In this sense, Socrates's method of interpretation, as represented in this section, is exemplary. When reading the Socratic dialogues we should try to imitate Socrates's refusal simply to note a contradiction; his insistence on uncovering what lies behind the appearance of inconsistency should be replicated in reading Protagoras. Thus, the most important conclusion to draw from this section is the need to continue asking questions, to be aware of the inadequacy of any position at which we feel we can stop thinking.
In interpreting the poem, Socrates provides us with elements of a theory of Socratic interpretation, a way of reading that ought to be applied to the Socratic dialogues themselves. One crucial part of this incomplete theory is the obligation to place the text we are reading within the context in which it was produced. The internal dynamics of the text—exemplified by the contradiction Protagoras discovers—point the reader beyond the limits of the text itself.
Why does Simonides cite Pittacus? Socrates argues that it is because the poem itself is written in opposition to Pittacus's philosophical position. In the previous section, Socrates's favored method of philosophy (the elenchus) was under attack. Here Protagoras is forced to employ the question and answer technique, but turns the subject to poetry, introducing a third, and seemingly stable, element to place between himself and Socrates. But Socrates counters by reading dialogue into the poem itself. As Socrates contends, we cannot understand the poem unless we see that it is arguing against something else. The poem, therefore, continues beyond the text; it is involved in a dialectic with other texts, and this dialectic determines the text we read. Contradiction, slippage and inconsistency are not merely internal problems with a piece of writing. Instead, they should be understood as the marks within a text that allow us to place that piece of writing in relation to other texts.
However, in converting the internal contradiction noted by Protagoras into a coherent poem, Socrates wrests the meaning of the poem to his own ends. His interpretation is deeply embedded in layers of irony; his adoption of Prodicus's ridiculous method of verbal nitpicking signals that we should be careful when reading this section. Socrates ends his exposition of the poem's meaning by criticizing the idea that interpreting a poem is an acceptable method of philosophy. Rather, he claims that philosophical thinking is best practiced by exchanging ideas without having a text in the middle. Poetry can only ever represent a hypothetical dialogue, argues Socrates, even when we try to understand it (as we should) as participating in a dialogue. True wisdom is not represented in written words; instead, it must be spoken by those who possess and represent it. This is the significance of Socrates's insistence that doing philosophy should be a test of both a doctrine and of those who express that doctrine. If virtue can be articulated (embodied within language), it can only be articulated properly by those who embody virtue outside of language.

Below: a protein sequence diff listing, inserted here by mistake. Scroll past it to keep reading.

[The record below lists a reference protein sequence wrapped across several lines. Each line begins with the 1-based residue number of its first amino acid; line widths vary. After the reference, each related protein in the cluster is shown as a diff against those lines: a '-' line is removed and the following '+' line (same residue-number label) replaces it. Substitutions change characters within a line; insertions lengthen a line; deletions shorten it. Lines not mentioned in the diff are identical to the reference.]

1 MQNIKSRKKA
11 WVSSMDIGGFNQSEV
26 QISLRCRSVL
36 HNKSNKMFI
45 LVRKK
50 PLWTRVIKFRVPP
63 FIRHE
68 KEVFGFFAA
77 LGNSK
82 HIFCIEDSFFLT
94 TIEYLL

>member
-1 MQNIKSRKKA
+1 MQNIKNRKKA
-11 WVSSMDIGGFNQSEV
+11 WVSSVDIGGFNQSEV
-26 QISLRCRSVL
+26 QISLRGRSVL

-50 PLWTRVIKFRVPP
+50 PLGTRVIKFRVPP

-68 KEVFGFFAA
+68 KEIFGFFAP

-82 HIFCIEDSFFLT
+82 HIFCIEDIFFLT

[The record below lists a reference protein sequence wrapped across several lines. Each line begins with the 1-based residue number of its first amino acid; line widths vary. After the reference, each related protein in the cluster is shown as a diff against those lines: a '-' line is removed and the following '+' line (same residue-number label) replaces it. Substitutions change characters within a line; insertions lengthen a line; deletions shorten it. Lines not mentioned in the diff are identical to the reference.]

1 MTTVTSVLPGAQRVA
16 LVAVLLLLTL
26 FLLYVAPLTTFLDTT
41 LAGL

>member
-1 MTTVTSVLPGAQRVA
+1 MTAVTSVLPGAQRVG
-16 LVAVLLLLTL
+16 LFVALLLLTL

In this section Socrates provides us with a guide for reading Plato, but he also points out that reading—if we think of reading as merely understanding what an author intends to convey—falls short of the true aim of philosophy. Understanding virtue is not the same kind of thing as understanding what a poem means; we can only approach knowledge of virtue by "making trial of the truth and of ourselves" (348a).